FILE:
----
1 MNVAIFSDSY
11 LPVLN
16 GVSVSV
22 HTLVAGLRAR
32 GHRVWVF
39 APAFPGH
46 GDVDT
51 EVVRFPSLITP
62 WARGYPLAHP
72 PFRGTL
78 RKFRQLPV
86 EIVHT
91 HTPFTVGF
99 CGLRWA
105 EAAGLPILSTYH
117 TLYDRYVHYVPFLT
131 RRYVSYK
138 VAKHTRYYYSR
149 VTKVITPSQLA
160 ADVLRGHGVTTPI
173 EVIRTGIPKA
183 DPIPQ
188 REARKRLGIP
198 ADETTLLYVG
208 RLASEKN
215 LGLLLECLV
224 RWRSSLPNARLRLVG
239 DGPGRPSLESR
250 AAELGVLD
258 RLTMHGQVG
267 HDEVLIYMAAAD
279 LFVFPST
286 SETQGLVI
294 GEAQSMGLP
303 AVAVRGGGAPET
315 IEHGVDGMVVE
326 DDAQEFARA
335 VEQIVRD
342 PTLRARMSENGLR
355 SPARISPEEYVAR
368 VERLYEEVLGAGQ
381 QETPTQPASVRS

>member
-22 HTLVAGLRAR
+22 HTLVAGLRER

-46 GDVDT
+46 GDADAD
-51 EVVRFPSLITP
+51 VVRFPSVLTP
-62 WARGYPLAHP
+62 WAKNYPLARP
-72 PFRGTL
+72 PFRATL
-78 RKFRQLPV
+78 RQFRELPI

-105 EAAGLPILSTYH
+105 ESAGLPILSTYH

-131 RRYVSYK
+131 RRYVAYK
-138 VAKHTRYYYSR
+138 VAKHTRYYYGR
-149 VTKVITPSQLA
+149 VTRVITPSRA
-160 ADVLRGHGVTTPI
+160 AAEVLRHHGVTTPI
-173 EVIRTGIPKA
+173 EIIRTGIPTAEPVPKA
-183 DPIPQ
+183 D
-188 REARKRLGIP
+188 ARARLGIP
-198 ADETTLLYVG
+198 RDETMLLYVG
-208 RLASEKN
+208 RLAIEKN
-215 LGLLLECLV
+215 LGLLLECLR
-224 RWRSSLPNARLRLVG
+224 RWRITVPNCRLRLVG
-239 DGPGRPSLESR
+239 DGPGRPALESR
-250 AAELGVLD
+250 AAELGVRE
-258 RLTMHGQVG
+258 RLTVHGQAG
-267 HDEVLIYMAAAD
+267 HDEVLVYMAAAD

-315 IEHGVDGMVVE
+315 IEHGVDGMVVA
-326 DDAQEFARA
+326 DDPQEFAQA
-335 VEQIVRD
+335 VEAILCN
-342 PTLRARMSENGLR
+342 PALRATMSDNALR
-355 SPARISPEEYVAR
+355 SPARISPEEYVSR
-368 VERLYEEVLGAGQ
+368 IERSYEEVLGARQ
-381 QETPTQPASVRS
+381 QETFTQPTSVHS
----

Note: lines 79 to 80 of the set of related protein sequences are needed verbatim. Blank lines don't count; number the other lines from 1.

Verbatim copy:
+224 RWRITVPNCRLRLVG
-239 DGPGRPSLESR